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I Have A Hypothetical Question

AirAssault237

38 months ago

Has anyone ever tried putting thermal paste in a water-cooling loop?

Wait a second, wait a second, at least hear me out first:

Thermal paste conducts heat, right? that's the whole point of it. So would it be crazy to assume a thermal-paste-based loop would provide better temps? Obviously something would have to be mixed with it (it ain't called paste for nothing) in order to make it flow.

Discuss below (beyond just "BUTT TEH POMP WUNT WURK")

Comments

  • 38 months ago
  • 1 point

I have a feeling that even it were mixed with something it might build up in parts of the loop like in the radiators or something.

  • 38 months ago
  • 1 point

conducts heat

........right.

  • 38 months ago
  • 1 point

Actually if you wanted to get slightly better performance, you could drain the liquid and replace with distilled water. Water has better cooling performance vs. the anti-freeze based stuff they put in the loops from the factor. This is also why race cars use straight water in their cooling systems, NOT antifreeze coolant.

  • 38 months ago
  • 1 point

Wouldn't the water become conductive much faster as it will affect the parts much faster though?

  • 38 months ago
  • 1 point

What do you mean?

  • 38 months ago
  • 1 point

Water tends to corrode metal parts faster than the stuff they use by default now doesn't it?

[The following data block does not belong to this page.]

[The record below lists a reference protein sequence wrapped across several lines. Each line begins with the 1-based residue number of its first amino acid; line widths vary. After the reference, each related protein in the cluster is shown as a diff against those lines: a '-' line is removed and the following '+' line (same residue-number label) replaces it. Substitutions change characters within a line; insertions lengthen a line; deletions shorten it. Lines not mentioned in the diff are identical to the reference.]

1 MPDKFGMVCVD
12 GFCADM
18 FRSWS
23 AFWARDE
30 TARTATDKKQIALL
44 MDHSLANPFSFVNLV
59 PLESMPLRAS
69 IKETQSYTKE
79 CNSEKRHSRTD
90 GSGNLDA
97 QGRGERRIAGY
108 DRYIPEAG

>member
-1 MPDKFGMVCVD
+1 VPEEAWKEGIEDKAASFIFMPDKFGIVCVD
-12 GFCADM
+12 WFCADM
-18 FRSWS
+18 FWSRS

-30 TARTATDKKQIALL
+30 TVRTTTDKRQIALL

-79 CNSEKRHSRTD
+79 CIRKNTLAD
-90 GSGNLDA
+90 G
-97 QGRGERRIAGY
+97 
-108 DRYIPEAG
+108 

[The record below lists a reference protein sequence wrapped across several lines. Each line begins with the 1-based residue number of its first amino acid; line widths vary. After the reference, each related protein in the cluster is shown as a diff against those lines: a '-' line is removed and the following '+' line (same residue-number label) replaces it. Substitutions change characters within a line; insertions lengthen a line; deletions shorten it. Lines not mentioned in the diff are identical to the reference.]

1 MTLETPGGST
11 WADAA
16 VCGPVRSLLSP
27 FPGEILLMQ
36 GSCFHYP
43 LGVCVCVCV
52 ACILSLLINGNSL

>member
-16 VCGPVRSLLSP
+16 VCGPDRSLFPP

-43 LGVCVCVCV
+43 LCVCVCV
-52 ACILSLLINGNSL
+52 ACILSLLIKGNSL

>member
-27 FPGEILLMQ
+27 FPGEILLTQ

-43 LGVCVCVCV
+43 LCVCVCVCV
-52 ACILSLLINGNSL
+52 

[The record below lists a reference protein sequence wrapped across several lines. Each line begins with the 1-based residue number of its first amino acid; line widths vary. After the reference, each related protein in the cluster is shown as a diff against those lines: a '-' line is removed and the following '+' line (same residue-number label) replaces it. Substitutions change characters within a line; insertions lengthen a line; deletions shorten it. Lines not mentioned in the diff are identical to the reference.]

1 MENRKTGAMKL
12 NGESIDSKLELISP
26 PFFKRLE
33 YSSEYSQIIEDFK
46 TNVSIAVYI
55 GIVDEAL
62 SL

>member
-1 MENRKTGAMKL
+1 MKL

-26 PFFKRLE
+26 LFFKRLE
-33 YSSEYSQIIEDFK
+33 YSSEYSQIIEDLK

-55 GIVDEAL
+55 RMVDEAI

As such, when it starts to have particules in its flow, itll become conductive over time right?

  • 38 months ago
  • 1 point

I would think the tubes should be designed to not corrode over time since they're designed for water. Otherwise I'd imagine that would be a quality issue and I'd be disappointed.

Rusted/corroded metal is basically "iron oxide", which is a chemical reaction between iron (one of two elements in carbon steel [iron + carbon = steel]) and oxide (another word for oxygen, which is in air). I'm not sure whether or not that would be electrically conductive.

  • 38 months ago
  • 1 point

But theyre not designed for water in this but the stuff they put inside instead.

  • 38 months ago
  • 1 point

As long as don't have any mixed metals, regular distilled water should be fine in a sealed system.

  • 38 months ago
  • 1 point

Good to know!

  • 38 months ago
  • 1 point

Possibly meaning that the water might conduct heat faster than thermal paste (even though thermal paste may theoretically have higher "thermal conductivity") because water can travel faster through the tubes than thermal paste.

  • 38 months ago
  • 1 point

Has anyone ever tried putting thermal paste in a water-cooling loop?

Not that I'm aware of, and it might clog up over time and result in shorter lifespan of the cooler.

Thermal paste conducts heat, right? that's the whole point of it. So would it be crazy to assume a thermal-paste-based loop would provide better temps? Obviously something would have to be mixed with it (it ain't called paste for nothing) in order to make it flow.

I would imagine it would have to be mixed with something other than just plain water so that it wouldn't be sticky.

  • 38 months ago
  • 1 point

The big issues which thermal paste would have are: It is very viscous vs water, so it will be hard to move around the loop and also the heat capacity of the thermal paste will be much lower than water per gram put in, so it is going to be less efficient.

[comment deleted]

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